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Cecchi Gori Pictures recently filed a law suit against the celebrated director of Taxi Driver and his production company Sikelia Productions after it emerged he has never directed an adaptation of Shusaku Endo’s 1966 novel Silence, based on an alleged agreement reportedly made in 1990.
In a statement, Scorsese and Sikelia respond to two counts of breach of written contract, intentional misrepresentation and negligent misrepresentation made in the lawsuit, saying the suit has ”all the earmarks of a media stunt”:
It is shocking to us that the lawyers for Cecchi Gori Pictures would file a suit pursuing such absurd claims considering the amicable working relationship existing between Martin Scorsese and the principals of Cecchi Gori Pictures. The claims asserted are completely contradicted by, inconsistent with, and contrary to the express terms of an agreement entered into by the parties last year.
According to the suit filed Wednesday, Scorsese was to shoot Silence after Kundun, but opted to direct Bringing Out the Dead and Gangs of New York, leaving Cecchi Gori Pictures in financial mire after they spent $750,000 on development costs by 2001.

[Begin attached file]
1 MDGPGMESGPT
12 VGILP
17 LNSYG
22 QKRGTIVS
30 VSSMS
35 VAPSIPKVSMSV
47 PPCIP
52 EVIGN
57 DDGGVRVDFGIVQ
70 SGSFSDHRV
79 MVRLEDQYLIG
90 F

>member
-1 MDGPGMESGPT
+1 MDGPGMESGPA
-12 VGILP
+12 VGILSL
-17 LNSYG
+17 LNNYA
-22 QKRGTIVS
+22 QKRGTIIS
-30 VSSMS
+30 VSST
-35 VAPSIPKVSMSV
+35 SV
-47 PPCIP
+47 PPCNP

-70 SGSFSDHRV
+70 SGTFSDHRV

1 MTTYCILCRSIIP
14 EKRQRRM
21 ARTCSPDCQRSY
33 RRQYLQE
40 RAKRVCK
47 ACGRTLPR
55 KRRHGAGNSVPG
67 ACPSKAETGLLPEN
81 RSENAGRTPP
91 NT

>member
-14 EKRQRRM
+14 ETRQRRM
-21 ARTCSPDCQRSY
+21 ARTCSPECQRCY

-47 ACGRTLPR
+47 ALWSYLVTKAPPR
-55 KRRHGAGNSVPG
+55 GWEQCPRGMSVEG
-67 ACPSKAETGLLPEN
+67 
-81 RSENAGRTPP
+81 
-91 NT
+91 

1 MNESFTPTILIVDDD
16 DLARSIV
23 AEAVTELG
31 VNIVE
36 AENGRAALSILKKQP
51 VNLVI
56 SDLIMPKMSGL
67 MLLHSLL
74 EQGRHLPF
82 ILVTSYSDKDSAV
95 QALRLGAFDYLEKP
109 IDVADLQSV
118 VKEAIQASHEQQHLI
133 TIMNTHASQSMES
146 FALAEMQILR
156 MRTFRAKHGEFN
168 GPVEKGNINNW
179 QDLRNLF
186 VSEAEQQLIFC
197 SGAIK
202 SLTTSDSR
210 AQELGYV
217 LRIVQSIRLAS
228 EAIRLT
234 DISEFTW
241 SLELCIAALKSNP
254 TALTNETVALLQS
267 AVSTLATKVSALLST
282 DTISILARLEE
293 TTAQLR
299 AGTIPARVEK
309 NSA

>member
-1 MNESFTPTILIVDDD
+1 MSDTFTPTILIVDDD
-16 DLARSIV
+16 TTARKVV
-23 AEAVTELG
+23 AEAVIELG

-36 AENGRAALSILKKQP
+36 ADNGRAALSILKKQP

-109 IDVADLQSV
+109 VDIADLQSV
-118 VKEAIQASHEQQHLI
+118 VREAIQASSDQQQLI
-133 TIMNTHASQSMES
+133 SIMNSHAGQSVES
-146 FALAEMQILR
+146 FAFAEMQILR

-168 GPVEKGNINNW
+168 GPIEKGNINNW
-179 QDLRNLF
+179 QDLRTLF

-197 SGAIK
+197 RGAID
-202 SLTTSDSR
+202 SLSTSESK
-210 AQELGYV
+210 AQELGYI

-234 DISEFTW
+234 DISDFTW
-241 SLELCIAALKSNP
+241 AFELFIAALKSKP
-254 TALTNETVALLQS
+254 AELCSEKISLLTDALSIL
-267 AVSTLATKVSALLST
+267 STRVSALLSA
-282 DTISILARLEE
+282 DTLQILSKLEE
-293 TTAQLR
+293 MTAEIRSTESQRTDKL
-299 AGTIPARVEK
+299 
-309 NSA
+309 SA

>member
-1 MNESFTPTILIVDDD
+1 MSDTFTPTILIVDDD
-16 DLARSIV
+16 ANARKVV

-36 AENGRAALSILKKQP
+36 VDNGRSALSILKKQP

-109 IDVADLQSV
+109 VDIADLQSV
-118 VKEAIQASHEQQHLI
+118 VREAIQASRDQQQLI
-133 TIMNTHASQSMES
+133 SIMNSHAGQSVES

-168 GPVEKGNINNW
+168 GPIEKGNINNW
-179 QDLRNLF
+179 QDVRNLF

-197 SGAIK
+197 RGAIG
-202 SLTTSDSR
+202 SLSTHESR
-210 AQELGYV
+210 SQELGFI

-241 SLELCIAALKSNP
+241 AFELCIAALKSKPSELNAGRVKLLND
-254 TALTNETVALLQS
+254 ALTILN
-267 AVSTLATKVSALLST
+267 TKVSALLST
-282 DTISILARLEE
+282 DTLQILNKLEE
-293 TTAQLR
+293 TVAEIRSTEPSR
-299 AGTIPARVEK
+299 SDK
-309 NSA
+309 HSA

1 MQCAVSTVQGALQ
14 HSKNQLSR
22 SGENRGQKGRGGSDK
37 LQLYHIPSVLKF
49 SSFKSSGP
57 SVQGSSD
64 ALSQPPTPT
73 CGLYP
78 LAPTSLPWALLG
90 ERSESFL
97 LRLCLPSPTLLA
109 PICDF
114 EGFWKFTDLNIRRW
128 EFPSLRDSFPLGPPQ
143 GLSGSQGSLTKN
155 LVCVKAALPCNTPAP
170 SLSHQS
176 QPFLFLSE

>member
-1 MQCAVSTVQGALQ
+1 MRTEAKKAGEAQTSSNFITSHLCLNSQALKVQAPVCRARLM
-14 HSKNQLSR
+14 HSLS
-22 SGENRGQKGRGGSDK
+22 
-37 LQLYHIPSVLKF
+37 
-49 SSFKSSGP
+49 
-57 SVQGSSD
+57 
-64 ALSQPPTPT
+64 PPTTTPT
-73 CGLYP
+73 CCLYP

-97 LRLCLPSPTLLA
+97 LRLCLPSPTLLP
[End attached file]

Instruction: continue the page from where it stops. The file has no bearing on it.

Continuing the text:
Following his 2004 drama The Aviator, the director is alleged to have reneged on his agreement to direct Silence. The company filed the lawsuit once they learned of Scorsese’s plan to follow-up his Oscar-winning family film Hugo with The Wolf of Wall Street. According to Cecchi Gori Pictures, the filmmaker had agreed to start production on Silence by the end of 2012.
“Silence,” based on Japanese author Shusaku Endo’s novel about Portugese missionaries sent to Japan in 1683 to investigate claims of the torture of Christians by the emperor, is one of the primary remaining assets for Cecchi Gori Pictures. The company has been undergoing financial restructuring for the last several years, with its best known film the family drama Everybody’s Fine, starring Robert De Niro.
Scorsese has a number of projects in the works, including his long gestating Frank Sinatra biopic – which is being written by The Hunger Games screenwriter Billy Ray – and the gangster pic The Irishman, which would reunite him with Robert De Niro.